National Storytelling Week 2020:
3 Creative Ways to Tell a Story

Once upon a time, a long time ago, in a land far, far away… you’re no doubt familiar with these classic story openers. Perhaps they remind you of your childhood and stories at bedtime. Maybe you’ve told stories to your own children, younger siblings, or your students. Or do you have memories of camping trips, huddled around a fire, competing with friends on that crucial defining question: who can tell the best ghost story?

As this week comes to a close, schools, clubs, museums, spoken word venues and heaps of other organisations will have been celebrating the oral tradition of storytelling by hosting events right up until the 8th February. As one of the most ancient artforms, this year’s National Storytelling Week will focus on demonstrating the difference between reading and storytelling.

But there are many other interesting and engaging ways to tell a story – or, more importantly, for your students to tell their stories. Check out our 3 creative ways to tell stories this National Storytelling Week below.

3 creative ways to tell stories this National Storytelling Week

crowdsourcing a story

All good tales require a two-way process – usually the storyteller and the listener/reader. But what about when you include your audience in the story development?

Depending on their age, your students may have social media accounts – or your school may have their own profile or internal school-focused social media platform. Start by sharing a post with the first line of a story. You could even begin with something much simpler, such as a character’s name.

Next, ask followers to respond by taking it in turns to describe:

  • What the character did (a funny or outrageous action!)
  • How they did it (using adjectives and adverbs for descriptions)
  • Where they did it (location – it could be real or fictional)
  • When they did (as specific as the time of day to a period in time – past, present or future)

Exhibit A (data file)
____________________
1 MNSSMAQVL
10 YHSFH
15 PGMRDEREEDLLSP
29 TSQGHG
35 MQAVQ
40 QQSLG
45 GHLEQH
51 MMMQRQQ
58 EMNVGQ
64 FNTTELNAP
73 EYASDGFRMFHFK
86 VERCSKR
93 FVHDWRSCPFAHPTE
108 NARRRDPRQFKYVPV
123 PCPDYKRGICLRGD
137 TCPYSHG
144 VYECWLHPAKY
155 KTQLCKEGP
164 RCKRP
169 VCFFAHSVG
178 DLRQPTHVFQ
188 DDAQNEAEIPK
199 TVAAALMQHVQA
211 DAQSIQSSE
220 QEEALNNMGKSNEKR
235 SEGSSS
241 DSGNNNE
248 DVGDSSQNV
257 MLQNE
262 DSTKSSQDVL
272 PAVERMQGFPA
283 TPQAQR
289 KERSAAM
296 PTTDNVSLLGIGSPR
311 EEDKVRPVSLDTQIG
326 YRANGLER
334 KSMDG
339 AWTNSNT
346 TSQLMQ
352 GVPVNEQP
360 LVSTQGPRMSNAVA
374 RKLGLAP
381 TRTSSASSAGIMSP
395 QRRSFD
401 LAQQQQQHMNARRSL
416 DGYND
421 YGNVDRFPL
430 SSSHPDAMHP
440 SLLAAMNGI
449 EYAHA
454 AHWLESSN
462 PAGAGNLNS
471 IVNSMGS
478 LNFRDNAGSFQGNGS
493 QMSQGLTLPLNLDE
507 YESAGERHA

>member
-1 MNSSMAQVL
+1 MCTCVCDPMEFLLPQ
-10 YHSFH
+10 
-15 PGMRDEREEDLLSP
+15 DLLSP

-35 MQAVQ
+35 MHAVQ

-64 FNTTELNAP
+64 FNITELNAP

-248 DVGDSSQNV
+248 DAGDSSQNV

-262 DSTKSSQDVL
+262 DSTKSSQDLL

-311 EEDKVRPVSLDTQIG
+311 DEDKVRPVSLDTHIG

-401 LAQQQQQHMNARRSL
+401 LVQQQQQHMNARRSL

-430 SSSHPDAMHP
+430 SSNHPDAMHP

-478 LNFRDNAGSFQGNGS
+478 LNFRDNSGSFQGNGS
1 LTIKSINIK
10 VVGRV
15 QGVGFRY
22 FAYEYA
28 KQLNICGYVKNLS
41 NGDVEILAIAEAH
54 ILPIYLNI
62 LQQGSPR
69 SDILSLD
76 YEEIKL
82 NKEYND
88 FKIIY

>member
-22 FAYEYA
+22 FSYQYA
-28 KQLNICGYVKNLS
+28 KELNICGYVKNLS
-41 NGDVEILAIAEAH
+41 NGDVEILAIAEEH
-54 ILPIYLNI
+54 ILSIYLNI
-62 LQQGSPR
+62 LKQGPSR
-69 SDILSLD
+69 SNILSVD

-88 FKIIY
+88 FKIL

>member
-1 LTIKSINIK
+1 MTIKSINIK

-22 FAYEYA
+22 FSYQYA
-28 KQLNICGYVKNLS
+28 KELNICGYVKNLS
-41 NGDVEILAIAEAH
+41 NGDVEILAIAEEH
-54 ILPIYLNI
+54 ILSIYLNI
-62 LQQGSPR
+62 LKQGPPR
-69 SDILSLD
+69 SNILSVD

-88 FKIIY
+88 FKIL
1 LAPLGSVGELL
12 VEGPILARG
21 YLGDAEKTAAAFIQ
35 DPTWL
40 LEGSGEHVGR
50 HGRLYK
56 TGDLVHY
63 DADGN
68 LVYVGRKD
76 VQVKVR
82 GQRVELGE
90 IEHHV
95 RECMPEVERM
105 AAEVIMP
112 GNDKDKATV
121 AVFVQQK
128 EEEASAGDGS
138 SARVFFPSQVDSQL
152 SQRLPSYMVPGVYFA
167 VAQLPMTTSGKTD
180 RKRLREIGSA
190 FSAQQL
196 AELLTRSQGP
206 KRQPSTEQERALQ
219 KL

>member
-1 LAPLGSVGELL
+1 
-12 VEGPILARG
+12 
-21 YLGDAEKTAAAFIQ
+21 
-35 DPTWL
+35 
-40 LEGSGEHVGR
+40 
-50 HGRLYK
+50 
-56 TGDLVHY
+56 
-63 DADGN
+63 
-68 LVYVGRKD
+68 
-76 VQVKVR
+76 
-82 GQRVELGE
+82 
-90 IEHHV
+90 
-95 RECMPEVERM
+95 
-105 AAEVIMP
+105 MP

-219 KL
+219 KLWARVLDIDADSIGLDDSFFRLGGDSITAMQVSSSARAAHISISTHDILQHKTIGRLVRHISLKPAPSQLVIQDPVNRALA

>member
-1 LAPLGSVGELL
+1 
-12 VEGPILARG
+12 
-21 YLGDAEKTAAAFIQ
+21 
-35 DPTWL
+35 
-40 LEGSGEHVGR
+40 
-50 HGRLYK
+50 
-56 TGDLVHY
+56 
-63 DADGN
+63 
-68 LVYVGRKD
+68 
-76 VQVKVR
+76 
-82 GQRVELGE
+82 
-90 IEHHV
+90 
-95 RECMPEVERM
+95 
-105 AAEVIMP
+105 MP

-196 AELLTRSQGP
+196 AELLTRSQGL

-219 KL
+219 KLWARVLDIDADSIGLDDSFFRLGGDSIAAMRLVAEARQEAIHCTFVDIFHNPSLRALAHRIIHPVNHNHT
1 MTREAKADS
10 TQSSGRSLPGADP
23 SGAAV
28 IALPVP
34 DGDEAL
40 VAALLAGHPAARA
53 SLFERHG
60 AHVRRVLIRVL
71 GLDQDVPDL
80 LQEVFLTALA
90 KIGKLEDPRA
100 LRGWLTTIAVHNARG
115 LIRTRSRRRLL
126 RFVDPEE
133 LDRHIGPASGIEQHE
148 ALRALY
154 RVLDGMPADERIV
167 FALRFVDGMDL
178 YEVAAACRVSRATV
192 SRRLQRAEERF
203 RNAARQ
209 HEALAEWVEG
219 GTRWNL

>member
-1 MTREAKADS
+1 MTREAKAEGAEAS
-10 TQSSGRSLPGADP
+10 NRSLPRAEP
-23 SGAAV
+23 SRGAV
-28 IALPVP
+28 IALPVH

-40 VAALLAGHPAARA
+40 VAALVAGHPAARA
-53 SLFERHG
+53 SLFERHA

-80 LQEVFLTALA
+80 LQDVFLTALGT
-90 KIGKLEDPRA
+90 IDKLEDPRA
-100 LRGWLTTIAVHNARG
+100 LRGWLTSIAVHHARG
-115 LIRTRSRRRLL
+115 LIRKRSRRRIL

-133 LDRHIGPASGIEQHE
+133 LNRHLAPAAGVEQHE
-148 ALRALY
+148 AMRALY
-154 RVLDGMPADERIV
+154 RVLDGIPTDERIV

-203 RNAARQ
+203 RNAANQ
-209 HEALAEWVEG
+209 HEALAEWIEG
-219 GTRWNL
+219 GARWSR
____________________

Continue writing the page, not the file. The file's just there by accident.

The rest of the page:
• Why they did it (this will get your students thinking about a character’s motivation)

This works particularly well on Twitter.

If you don’t have social media, or don’t have feel comfortable asking your students to use this medium, you can always do it the old-fashioned way – with a pen and paper. Start by writing the character’s name at the top of a piece of paper, fold it over, pass it to the student on your right and follow the steps above.

use a combination of film, images and verbal communication

You don’t just have to stick to one medium when you’re telling a story. Set your students a task to tell a well-known story (such as a popular fable like The Tortoise and The Hare) using more than one type of method. This works best for students working in a group. Maybe challenge them to use at least two of the following:

  • Verbal/spoken word
  • Film
  • Photography/imagery
  • Props
  • Performance
  • Drawings

For example, they could start by showing a drawing of the tortoise and the hare, then describe their personalities. The students could get into character and film their peers acting out the role of the tortoise and the hare. This is a really creative exercise for incorporating drawing, performance and film in order to open up new opportunities for your students while boosting their confidence.

Finally, ask your students to consider what made the story more interesting by using these different types of storytelling methods. Which did they like best? How did the different types complement each other? Did it change the story in any way?

make it into an interactive game!

Who doesn’t love a bit of audience participation? This creative form of oral storytelling includes the audience in the plot of the story. Similar to a video game, the storyteller will offer at least two options for the character to take at different stages in the story, in order to move the narrative along. Depending on which option chosen by the audience (this would usually be a vote through a show of hands), the story will move in a specific direction.

For example, the character could be a student who has to decide which way to walk to school that morning. One route is more scenic, whereas one is on a busy road. What different things might the character see on each route? Who might they encounter?

The brilliant aspect of this activity is that the story can be told more than once, producing a series of different scenes and potential endings.

This could be an activity you do with your class, with you – the teacher – as the storyteller. Or you could set your students a challenge to create their own interactive story!

What are you doing for National Storytelling Week?

Has your school or class done anything exciting for National Storytelling Week? If so, let us know what you’re up to by posting on our Twitter and Facebook.

Want to discover more creative activities to use in your lessons? Why not sign up to our Creative Schools Network?